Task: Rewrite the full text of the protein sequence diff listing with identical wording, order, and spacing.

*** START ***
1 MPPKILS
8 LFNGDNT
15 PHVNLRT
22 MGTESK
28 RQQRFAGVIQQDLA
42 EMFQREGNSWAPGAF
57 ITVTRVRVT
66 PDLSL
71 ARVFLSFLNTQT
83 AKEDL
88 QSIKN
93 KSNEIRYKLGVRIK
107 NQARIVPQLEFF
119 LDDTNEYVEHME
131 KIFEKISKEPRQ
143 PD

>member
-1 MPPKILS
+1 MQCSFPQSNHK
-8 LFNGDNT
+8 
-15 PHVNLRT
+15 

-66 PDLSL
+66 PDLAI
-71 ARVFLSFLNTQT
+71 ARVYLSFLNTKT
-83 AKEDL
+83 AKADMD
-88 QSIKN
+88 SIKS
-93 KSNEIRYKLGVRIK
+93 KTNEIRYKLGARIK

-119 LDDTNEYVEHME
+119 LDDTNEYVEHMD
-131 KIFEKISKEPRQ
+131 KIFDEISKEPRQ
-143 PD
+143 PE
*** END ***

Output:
1 MPPKILS
8 LFNGDNT
15 PHVNLRT
22 MGTESK
28 RQQRFAGVIQQDLA
42 EMFQREGNSWAPGAF
57 ITVTRVRVT
66 PDLSL
71 ARVFLSFLNTQT
83 AKEDL
88 QSIKN
93 KSNEIRYKLGVRIK
107 NQARIVPQLEFF
119 LDDTNEYVEHME
131 KIFEKISKEPRQ
143 PD

>member
-1 MPPKILS
+1 MQCSFPQSNHK
-8 LFNGDNT
+8 
-15 PHVNLRT
+15 

-66 PDLSL
+66 PDLAI
-71 ARVFLSFLNTQT
+71 ARVYLSFLNTKT
-83 AKEDL
+83 AKADMD
-88 QSIKN
+88 SIKS
-93 KSNEIRYKLGVRIK
+93 KTNEIRYKLGARIK

-119 LDDTNEYVEHME
+119 LDDTNEYVEHMD
-131 KIFEKISKEPRQ
+131 KIFDEISKEPRQ
-143 PD
+143 PE